Wherein I Agree With Glenn Greenwald

Greenwald on the ability of Presidents to have Americans assassinated:

During the Bush-era torture debates, I was never able to get past my initial incredulity that we were even having a "debate" over whether the President has the authority to torture peopleAndrew Sullivan has responded to some of the questions I posed about his defense of Obama's assassination program, and I realize now that throughout this whole assassination debate, specific legal and factual issues aside, my overarching reaction is quite similar:  I actually can't believe that there is even a "debate" over whether an American President -- without a shred of due process or oversight -- has the power to compile hit lists of American citizens whom he orders the CIA to kill far away from any battlefield.  The notion that the President has such an unconstrained, unchecked power is such a blatant distortion of everything our political system is supposed to be -- such a pure embodiment of the very definition of tyrannical power -- that, no matter how many times I see it, it's still hard for me to believe there are people willing to expressly defend it.

The whole post is an excellent defense of Constitutional protections and limited government.  If only he would treat the government's taking the product of peoples' labor with the same logic.

  • DHL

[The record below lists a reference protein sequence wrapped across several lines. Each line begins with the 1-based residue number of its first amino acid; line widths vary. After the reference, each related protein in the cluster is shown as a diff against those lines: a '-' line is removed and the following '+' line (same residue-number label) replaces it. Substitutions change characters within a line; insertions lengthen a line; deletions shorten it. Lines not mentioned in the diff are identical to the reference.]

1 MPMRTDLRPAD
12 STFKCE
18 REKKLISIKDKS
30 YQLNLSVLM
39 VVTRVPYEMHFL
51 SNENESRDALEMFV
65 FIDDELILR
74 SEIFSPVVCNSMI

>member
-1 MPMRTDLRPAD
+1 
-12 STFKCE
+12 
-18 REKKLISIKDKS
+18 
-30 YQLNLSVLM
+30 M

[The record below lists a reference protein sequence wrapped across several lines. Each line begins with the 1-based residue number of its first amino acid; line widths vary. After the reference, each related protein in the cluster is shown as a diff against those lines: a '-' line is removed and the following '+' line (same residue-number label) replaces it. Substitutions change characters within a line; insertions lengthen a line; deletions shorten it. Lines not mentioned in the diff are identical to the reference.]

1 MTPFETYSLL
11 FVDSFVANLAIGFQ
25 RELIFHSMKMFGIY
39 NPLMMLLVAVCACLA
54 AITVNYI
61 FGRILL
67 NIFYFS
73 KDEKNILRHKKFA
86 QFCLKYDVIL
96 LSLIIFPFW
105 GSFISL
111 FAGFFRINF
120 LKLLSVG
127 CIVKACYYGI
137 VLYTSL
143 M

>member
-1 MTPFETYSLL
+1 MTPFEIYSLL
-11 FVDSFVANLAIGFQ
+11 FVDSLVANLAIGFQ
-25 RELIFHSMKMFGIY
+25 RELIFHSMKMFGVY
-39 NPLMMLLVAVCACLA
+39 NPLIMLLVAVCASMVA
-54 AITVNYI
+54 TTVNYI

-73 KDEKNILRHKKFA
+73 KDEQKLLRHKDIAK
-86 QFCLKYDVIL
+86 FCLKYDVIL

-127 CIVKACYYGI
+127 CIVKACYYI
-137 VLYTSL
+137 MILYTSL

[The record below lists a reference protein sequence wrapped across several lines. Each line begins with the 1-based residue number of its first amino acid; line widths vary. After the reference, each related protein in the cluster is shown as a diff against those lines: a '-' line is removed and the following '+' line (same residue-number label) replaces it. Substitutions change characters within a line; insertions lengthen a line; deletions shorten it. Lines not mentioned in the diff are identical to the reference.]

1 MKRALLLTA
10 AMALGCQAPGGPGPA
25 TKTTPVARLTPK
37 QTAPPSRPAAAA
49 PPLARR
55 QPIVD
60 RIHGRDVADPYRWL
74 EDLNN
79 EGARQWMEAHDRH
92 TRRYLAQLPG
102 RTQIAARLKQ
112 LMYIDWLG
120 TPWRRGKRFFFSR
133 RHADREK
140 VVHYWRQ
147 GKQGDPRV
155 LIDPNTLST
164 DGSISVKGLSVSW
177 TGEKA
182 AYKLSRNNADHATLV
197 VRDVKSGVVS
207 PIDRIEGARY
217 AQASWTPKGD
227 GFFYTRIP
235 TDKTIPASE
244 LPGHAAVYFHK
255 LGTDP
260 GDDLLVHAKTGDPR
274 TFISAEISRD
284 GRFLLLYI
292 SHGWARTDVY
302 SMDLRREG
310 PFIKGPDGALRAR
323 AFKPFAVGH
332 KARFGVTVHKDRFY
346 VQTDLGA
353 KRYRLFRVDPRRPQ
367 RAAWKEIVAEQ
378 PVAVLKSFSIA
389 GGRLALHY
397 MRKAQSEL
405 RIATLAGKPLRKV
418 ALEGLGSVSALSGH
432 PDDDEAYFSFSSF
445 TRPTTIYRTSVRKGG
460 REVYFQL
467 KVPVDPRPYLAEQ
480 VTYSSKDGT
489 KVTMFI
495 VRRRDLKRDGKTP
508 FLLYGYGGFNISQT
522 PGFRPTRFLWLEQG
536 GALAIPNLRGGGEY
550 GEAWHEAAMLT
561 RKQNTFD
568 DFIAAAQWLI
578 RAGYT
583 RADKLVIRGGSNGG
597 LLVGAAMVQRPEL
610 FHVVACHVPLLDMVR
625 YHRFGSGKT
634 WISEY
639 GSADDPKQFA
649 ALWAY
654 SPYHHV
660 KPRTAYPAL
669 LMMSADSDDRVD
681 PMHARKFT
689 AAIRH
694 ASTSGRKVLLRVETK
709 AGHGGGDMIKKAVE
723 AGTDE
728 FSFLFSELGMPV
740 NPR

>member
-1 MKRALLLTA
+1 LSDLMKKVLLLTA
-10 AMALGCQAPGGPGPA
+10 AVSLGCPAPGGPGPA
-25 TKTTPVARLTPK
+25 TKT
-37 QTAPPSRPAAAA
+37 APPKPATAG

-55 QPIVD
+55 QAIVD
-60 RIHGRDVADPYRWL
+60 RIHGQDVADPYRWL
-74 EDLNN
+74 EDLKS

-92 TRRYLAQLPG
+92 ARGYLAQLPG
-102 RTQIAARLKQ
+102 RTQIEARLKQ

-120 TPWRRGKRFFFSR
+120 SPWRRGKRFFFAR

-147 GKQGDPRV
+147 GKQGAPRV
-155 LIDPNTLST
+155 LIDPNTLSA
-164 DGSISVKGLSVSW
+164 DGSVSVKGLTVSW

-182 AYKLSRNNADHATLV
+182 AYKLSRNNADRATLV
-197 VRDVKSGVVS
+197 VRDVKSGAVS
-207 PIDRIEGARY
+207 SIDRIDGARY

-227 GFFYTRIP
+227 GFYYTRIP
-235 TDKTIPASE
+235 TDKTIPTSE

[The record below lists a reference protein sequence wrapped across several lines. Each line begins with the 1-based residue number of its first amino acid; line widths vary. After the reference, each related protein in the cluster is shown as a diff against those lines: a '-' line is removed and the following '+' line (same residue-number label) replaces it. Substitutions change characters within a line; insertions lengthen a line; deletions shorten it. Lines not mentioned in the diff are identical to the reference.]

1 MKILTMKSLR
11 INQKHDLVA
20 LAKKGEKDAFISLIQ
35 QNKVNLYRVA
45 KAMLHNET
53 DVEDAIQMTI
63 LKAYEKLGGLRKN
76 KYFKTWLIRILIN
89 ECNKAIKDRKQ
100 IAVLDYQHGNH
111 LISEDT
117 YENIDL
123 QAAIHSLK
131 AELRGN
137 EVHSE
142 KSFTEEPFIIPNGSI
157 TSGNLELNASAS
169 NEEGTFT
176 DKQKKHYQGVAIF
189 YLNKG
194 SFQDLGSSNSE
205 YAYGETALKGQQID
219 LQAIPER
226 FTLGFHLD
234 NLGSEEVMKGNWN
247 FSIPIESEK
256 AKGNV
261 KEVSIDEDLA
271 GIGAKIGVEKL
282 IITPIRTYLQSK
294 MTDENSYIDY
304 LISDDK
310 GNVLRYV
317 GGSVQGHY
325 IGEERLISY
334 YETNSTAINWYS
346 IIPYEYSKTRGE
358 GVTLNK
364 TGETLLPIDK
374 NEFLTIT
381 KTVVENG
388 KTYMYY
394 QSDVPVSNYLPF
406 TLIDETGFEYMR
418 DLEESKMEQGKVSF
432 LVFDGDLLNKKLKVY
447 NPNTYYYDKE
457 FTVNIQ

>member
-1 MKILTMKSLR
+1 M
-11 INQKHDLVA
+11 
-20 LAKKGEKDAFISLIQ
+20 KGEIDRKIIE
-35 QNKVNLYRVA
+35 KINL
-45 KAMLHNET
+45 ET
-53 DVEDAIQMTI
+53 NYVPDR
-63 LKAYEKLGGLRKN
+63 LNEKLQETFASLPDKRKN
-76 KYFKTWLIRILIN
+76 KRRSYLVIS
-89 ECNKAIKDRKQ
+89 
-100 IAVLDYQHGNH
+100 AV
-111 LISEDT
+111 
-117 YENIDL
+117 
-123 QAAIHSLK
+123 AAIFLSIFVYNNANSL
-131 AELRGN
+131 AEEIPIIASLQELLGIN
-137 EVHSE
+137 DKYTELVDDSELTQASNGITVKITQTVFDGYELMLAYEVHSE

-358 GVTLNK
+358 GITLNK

At what point is the soldier on the battlefield, who is targeted for killing without due process, far enough away from battle that he falls under the protection of your image of war?

    I agree that it is a difficult question, but the president has broad war-making powers, and the targeted assassinations of bad guys seem to fit within those bounderies. That they may be American citizens is beside the point.

  • Andrew

    >>That they may be American citizens is beside the point.

    WHAT? That's the WHOLE point. As American citizens they are entitled to due process no matter how close they are to a battlefield.

    Killing an American citizen without due process is murder unless in immediate self defense. PERIOD.

    Anything else leads directly to tyranny.

  • Andrew

    To clarify, on a field of battle an individual soldier may kill an American citizen who is actively trying to kill himself or someone else. This is clearly self defense.

    A president ordering the deliberate assassination of an American citizen, who has not been afforded due process, and who MAY pose a threat, is just as clearly murder.

  • spiro

    "and the targeted assassinations of bad guys seem to fit within those bounderies. That they may be American citizens is beside the point."

    DHL,

    You and I are different people so, your list of "bad guys" undoubtedly differs from mine. Now, use this reasoning in the context of the person occupying the White House.
    We're already at the bottom of the slippery slope, now it's a brief phone call away.

  • Jim Collins

    With the way the Obama Administration is throwing the word "terrorist" around, this concerns me greatly. If he can smoke some Imam in Yemen with a Predator, what's to stop him from someday smoking someone that he's labeled a "terrorist" in Texas?

  • sux2bme

    When I saw the Wikileaks video of the helicopter gunner opening up on the "weapon" (camera) carrying journalists & civilians in the street I pondered how long it will be before the gunners' sights are lined up on the corner of Mayberry & Elm streets in Anytown, USA. These claims of "presidential power" and the debates that surround them compresses that time period into a very uncomfortably short one.

  • Doug,

    Then again, the target of our government's fatwa seems to have issued his own: http://tinyurl.com/2g9uavs